SUMMARY OF THE INVENTION

This invention provides a knee brace with an improved means of attaching the brace to the leg to prevent the brace from twisting or slipping down on the leg during use.

Briefly, one embodiment of the knee bace of this invention includes upper and lower limb support members, a pair of upper support arms extending down from the upper limb support member for extending along opposite sides of the upper leg to remote ends adjacent lateral and medial sides of the knee joint, a pair of lower support arms extending upwardly from the lower limb support member for extending along opposite sides of the lower leg to remote ends adjacent lateral and medial sides of the knee joint, and lateral and medial pivot means connecting remote ends of the upper support means with corresponding remote ends of the lower support arms for providing relative pivotal movement of the upper and lower support arms so they pivot about a generally horizontal axis adjacent the lateral and medial sides of the knee joint. The upper support members are in the form of a generally U-shaped semi-rigid cuff, and opposite side portions of the upper cuff are rigidly fixed to the lateral and medial upper support arms. Bendable lateral and medial free end portions of the upper cuff extend in the same general direction away from the lateral and medial upper support arms. Downwardly projecting opposite lower side portions of the upper cuff are unsupported on the adjacent support arms so that they can bend inwardly into the space between the lateral and medial pivot means. A flexible strap is carried on a bendable portion of the cuff so that the strap can be tensioned to pull the bendable lower side portions of the cuff into pressure contact with opposite sides of the upper leg immediately above the bony prominences at the lateral and medial sides of the knee joint. This wedges the upper cuff to the leg and ensures that the knee brace will not twist or slide down on the leg during use.

In another embodiment, the lower support is in the form of a generally U-shaped semi-rigid cuff rigidly affixed at opposite sides to the lower support arms. Bendable lateral and medial fee end portions of the lower cuff extend in the same direction away from the lateral and medial lower support arms. Upwardly projecting opposite upper side portions of the lower cuff are unsupported on the adjacent lower support arms so that they can bend inwardly into the space between the lateral and medial pivot means. A flexible strap carried on a bendable upper portion of the lower cuff can be tightened to bend the upper side portions of the lower cuff into pressure contact around the lower leg immediately below the knee joint. The upper and lower cuffs combine to provide an elongated means of support on the upper and lower leg that can be tightened to provide circumferential contact with the upper and lower leg above and below the knee joint to enhance the amount of contact with the leg which, in turn, assists in preventing migration of the knee brace during use.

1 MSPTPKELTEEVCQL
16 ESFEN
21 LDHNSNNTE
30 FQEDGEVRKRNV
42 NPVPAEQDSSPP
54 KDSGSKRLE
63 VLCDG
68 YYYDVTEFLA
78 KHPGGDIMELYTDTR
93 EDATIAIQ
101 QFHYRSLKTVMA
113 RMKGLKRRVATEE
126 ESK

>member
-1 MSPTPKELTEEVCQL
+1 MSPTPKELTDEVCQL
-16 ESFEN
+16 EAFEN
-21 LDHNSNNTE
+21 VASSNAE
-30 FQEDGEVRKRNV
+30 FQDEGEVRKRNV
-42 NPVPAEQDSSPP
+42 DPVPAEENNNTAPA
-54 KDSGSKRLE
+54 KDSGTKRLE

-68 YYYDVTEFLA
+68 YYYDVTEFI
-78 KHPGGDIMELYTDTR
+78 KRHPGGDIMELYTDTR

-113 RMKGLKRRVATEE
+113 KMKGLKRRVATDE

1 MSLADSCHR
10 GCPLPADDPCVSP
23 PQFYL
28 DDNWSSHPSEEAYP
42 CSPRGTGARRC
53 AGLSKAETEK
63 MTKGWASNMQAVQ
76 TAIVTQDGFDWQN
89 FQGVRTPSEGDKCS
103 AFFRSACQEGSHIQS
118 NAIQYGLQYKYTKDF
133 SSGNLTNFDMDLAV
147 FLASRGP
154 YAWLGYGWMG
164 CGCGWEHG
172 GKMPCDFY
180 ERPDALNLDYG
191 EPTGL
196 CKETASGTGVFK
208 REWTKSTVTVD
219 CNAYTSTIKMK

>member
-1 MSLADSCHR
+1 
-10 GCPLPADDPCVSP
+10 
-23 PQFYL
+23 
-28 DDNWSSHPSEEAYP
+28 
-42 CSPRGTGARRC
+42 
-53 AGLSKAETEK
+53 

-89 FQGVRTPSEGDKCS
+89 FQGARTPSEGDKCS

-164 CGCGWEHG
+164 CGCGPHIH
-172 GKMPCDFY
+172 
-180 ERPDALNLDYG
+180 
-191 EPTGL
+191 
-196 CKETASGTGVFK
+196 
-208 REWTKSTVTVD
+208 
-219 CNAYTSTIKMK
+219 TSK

These and other aspects of the invention will be more fully understood by referring to the following detailed description and the accompanying drawings.

DRAWINGS

FIG. 1 is a fragmentary front elevation view showing a knee orthosis according to principles of this invention.

FIG. 2 is a side elevation view taken on line 2--2 of FIG. 1 showing the medial side of the orthosis.

FIG. 3 is a rear elevation view taken on line 3--3 of FIG. 2 showing the back side of the orthosis.

FIG. 4 is a fragmentary side elevation view taken on line 4--4 of FIG. 1 showing the lateral side of the orthosis.

FIG. 5 is a top view taken on line 5--5 of FIG. 1.

FIG. 6 is a top view taken on line 6--6 of FIG. 3.

DETAILED DESCRIPTION

The drawings illustrate a knee brace 10 constructed according to the principles of this invention for supporting the ligaments of the knee. As shown best in FIG. 1, the knee brace includes a generally U-shaped upper cuff 12 and a generally U-shaped lower cuff 14 spaced below the upper cuff. A pair of horizontally spaced apart rigid elongated lateral and medial upper support arms 16 and 18, respectively, are affixed to lateral and medial sides of the upper cuff. The upper support arms extend downwardly toward a horizontal rotational axis which extends from side to side through the knee joint. The knee joint, for simplicity, can be considered to provide rotation about a single horizontal axis; although in reality the knee joint provides rotation about a polycentric axis. A pair of horizontally spaced apart rigid elongated lateral and medial lower support arms 20 and 22, respectively, are affixed to lateral and medial sides of the lower U-shaped cuff 14. The lower support arms extend upwardly toward the horizontal rotational axis through the knee joint. The ends of the upper and lower arms on the lateral and medial sides of the knee joint are interconnected by corresponding lateral and medial polycentric hinges 24 and 26, respectively. The hinges allow the upper and lower support arms on both sides of the brace to swing in unison about a polycentric axis through the knee joint.

The upper cuff 12 has an outer face 28 made of a thin semi-rigid bendable plastic piece preferably of low density polyethylene. The upper cuff also has a resilient inner layer 30 of a closed cell polymeric material such as polyethylene or polyurethane, although open cell plastic foam materials also can be used as the resilient inner layer. The lower cuff 14 also has an outer face 32 of a similar thin semi-rigid bendable plastic material and an inner resilient layer 34 of padding made from the same plastic foam material.